Ads for online schools are all over the Internet, plastered on billboards in subway cars and on television. The University of Phoenix, with nearly 500,000 students, is the biggest for-profit college. But some former students said they were duped into paying big bucks and going deeply in debt by slick and misleading recruiters.
"I don't want anyone else to be sucked in," said Melissa Dalmier, 30, of Noble, Ill.
The mother of three had big dreams to be an elementary school teacher, so when she saw ads for the University of Phoenix pop-up on her computer, she e-mailed them for more information. A few minutes later, Dalmier said she got a call from one of the school's recruiters, who she said told her that enrolling in the associate's degree in education program at the University of Phoenix would put her on the fast-track to reaching her dream.
"[The recruiter said] they had an agreement with Illinois State Board of Education and that as soon as I finished their program I'd be ready to start working," she recalled.
Within 15 minutes, Dalmier was enrolled. Since she didn't have enough money to pay for tuition, she said the recruiter helped her get federal student aid. In total, she took out about $8,000 in federally-guaranteed student loans.
But just a few months after Dalmier started, she said she learned the horrible truth: the degree program she was enrolled in would not qualify her to become a public school teacher upon graduation in Illinois.
"It was an outright lie. A bold faced lie," she said.
It's not the first time that the controversial school, which obtains almost 90 percent of its revenues from students paying tuition from federal aid, has come under fire for its recruiting methods.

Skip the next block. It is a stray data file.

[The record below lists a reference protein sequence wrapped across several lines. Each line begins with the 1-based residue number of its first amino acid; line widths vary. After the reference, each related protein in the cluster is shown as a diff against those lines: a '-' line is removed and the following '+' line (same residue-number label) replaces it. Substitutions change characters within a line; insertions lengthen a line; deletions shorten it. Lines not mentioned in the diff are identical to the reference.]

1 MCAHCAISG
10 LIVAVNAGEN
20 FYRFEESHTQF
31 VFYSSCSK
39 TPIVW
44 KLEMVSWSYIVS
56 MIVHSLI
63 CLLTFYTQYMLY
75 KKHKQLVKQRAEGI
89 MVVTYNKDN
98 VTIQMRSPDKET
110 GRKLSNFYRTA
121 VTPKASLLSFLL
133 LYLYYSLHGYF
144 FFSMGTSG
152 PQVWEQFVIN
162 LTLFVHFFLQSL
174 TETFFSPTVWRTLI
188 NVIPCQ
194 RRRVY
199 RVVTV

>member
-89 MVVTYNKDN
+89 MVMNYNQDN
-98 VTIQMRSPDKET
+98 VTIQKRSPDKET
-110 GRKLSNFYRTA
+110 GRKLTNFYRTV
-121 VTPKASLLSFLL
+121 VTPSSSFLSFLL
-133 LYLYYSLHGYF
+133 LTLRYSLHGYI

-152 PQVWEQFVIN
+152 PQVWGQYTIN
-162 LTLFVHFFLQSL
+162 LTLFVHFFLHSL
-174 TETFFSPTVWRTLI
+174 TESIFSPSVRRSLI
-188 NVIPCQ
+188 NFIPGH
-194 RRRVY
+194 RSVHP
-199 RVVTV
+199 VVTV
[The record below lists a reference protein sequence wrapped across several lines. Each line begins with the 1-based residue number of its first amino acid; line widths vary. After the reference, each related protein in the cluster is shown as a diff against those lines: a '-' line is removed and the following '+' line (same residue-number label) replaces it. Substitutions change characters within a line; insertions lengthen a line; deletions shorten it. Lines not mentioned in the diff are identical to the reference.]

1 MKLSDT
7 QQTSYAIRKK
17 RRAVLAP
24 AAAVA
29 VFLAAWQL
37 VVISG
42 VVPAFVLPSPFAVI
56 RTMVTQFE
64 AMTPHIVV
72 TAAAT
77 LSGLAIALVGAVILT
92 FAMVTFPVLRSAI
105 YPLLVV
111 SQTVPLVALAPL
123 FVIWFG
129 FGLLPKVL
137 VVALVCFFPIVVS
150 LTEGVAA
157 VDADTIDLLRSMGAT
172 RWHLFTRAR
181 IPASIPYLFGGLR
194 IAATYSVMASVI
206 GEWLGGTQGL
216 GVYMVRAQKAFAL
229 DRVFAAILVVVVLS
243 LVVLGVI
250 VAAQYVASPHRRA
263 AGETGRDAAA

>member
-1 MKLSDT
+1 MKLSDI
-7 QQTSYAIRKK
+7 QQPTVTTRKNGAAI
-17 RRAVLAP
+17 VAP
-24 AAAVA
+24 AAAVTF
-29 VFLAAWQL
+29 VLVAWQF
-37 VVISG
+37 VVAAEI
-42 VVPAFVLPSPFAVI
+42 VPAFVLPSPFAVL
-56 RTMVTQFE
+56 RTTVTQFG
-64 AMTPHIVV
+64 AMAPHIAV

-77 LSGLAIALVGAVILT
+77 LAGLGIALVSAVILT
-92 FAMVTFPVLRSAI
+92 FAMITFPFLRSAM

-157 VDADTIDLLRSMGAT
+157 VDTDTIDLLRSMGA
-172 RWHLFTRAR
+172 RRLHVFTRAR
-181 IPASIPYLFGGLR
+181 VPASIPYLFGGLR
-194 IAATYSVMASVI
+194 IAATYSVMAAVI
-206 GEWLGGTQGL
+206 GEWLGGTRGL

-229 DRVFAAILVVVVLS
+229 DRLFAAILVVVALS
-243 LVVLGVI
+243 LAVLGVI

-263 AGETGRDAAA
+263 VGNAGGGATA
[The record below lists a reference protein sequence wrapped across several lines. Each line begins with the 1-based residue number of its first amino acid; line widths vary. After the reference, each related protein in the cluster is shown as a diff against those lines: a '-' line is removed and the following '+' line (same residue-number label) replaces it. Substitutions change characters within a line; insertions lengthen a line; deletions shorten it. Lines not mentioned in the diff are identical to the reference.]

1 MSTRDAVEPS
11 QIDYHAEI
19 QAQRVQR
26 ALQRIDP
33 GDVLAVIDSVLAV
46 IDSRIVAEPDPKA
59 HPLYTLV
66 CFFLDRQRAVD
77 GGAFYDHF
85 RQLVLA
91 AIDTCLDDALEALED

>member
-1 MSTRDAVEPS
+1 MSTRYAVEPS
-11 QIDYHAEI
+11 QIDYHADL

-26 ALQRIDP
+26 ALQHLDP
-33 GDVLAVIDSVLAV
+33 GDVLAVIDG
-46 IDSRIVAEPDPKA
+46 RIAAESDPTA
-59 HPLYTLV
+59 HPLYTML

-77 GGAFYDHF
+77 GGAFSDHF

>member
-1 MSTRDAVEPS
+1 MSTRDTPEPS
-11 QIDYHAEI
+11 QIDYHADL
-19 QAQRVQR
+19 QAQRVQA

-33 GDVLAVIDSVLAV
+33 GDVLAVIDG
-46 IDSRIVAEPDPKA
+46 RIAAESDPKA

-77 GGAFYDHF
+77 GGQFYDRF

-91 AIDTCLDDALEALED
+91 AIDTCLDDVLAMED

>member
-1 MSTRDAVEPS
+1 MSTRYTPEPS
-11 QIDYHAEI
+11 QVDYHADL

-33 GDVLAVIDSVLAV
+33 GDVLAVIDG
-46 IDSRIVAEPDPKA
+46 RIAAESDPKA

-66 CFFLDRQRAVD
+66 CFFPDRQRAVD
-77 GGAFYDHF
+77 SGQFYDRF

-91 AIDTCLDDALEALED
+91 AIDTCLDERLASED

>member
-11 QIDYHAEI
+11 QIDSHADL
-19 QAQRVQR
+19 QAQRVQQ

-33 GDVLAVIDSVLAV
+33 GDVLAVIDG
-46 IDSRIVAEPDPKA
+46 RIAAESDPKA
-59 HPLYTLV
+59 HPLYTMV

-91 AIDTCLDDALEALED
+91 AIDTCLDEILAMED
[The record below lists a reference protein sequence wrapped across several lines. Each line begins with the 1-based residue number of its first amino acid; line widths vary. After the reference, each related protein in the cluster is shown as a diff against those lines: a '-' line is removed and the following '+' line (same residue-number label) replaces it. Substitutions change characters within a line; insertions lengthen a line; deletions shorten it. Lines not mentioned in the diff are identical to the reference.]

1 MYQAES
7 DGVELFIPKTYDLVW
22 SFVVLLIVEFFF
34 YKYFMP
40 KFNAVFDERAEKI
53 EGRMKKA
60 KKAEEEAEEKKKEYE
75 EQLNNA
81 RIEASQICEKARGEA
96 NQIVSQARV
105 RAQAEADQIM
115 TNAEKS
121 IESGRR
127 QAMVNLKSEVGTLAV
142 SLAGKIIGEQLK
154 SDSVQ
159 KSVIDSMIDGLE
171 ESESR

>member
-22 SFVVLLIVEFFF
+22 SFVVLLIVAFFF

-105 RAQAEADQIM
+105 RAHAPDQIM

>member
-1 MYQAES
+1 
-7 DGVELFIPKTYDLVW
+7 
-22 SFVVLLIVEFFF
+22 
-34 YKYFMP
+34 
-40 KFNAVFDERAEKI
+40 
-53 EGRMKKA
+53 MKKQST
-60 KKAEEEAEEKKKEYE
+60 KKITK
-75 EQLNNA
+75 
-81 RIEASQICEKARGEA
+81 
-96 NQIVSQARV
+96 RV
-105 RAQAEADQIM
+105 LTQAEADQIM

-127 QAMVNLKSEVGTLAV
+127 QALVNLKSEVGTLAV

The University of Phoenix was one of 15 for-profit schools whose aggressive recruiting practices were the subject of hearings held by Sen. Tom Harkin, D-Iowa. The Government Accountability Office sent investigators to for-profit schools across the country and found that all of them were misleading potential students.
In 2004, the University of Phoenix paid nearly $10 million to the Department of Education to settle allegations that it had violated rules about its recruiting practices. The school did not admit any wrongdoing.
"I think maybe the whole orchard is contaminated," Harkin said. "There's a systemic problem with the system itself that needs to be addressed."
ABC News wanted to know firsthand whether what Dalmier said happened to her, would happen to us, so we sent one of our producers undercover to meet with a University of Phoenix recruiter.
Our producer told the recruiter, who was working out of an office in Houston, Texas, that he aspired to be a teacher and planned to live in either Texas or New York. The recruiter told him to enroll in the Bachelor's of Science in Education program, and with that degree and some student teaching, he would be set.
Producer: I just want to understand clearly. I can go to University of Phoenix, do my bachelor's degree, and 100 percent for sure I can go back to either Texas, or New York and I can sit for those exams and once I finish those exams...I can teach.
Recruiter: Then you can become a teacher. Yes. That is true. What's your e-mail address?